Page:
The evolution of evolution? That sounds like a bad case of doubletalk. At first glance evolution’s evolution may seem oxymoronic (self contradictory), or tautological (needlessly repitetive). But on close inspection the evolution of evolution is no more oxymoronic or tautological than say the network of networks, which is what the internet is.
Surely there must be genes that control other genes, and software code that governs software. There must be a system of all systems, or a form which all forms adhere to, or some kind of control for controls, some way to organize all organizations. The structure of proofs must be provable, types of categories must fall into some kind of categories.
And there must be laws to change laws. One could think of the evolution of evolution as a type of meta-law. To illustrate the paradoxical, but astounding, power of meta-laws consider Article V of the US Constitution.
Whereever people live, they make rules. They make rules about who gets water first in their fields, or how to settle disputes about land boundaries, or how fast you can drive. Larger societies require another level of rules that govern the procedure for making rules. This higher level of law, a meta-law called a constitution, creates a framework for everyday laws by articulating the limits of law, by bringing consistence to multiple contradictory laws, and by providing the lawful authority that stands behind the laws. The Romans and Ahsoka in India first invented legal constitutions around 400 BC.
The good thing about a constitution is that it brings stability to laws. The bad thing about a constitution is that over time this enduring set of laws governs entire generations of people who did not ratify it. Circumstances change, and if the constitution does not change as well, its authority over newer generations diminishes. The solution to this problem is a constitutional amendment clause. When you craft a constitution you include a provision for changing the constitution.
The US Constitution has such a clause, Article V. Article V is a single short paragraph which provides the procedure by which the rest of the constitution can be changed, and also what parts can’t be changed. It requires three quarters of the states to ratify an amendment.
The evolvability of a constitution is a marvelous invention. The device of using a law to change itself was first invented by William Penn in 1682, inserted in his state’s first charter and later designed into Pennsylvania’s state constitution in 1776. The idea spread to other state constitutions and eventually was incorporated into the US Constitution in 1787.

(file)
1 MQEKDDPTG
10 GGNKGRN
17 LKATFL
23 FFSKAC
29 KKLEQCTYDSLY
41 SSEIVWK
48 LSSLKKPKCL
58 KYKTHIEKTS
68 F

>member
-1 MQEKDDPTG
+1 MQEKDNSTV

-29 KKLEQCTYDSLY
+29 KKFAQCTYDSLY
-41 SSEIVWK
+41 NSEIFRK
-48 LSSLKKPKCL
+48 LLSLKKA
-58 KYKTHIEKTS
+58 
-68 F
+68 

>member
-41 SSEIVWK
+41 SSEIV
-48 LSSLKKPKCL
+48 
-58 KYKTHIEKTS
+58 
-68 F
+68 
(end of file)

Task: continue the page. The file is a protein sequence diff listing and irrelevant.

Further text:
The idea of a law that codifies how laws can be changed is a type of recursion. Its strange circularity is sharpened when you contemplate the prospect of amending the amendment clause. That would be a code that changes the code for making change to the code. You can immediately sense its paradoxical nature. Can the amendment clause declare itself immutable? Sort of like, you can change any rule you want except this rule? As soon as you try to grasp that kind of logic, it unravels. And because it is an autognostic (self-knowing) recursive loop, self-amendment laws are rife with necessary paradoxes.
In philosophy a constitutional self-amendment law would be called a meta-rule, the rule that governs the rules. Whenever you shift to higher level of organization you unleash both paradox and power. Indeed the prospect of amending a constitutional amendment clause is deeply intoxicating because changing the rules of change can drastically alter a system. There have been 11 unsuccessful congressional bills to modify Article V (curiously all were initiated between 1978 and 1982). Most of these were aimed at changing the threshold for getting a constitutional amendment passed. One school of thought (which I agree with) holds that in order to retain a constitution’s authority over time, changing a constitution should be no more and no less difficult than ratifying the constitution in the first place.
As of 2010 there has been no change in the rules of change for the US Constitution. But according to Peter Suber, who has tracked the paradoxical nature of self-amendments, 47 of the 50 US states have amended the amendment clauses in their state’s constitutions at one time or another. These have played one round in the infinite game of changing how change happens.
The evolution of evolution in life’s evolution is the same game as amending the amendment clause. It is a way of bootstrapping up greater complexity, and accelerating change. Technology is evolution’s Article V. It is the way the rules of evolution are being changed.
When we look at technology we tend to see pipes and blinking lights. But in the long-term view, technology is simply the evolution of evolution’s evolution.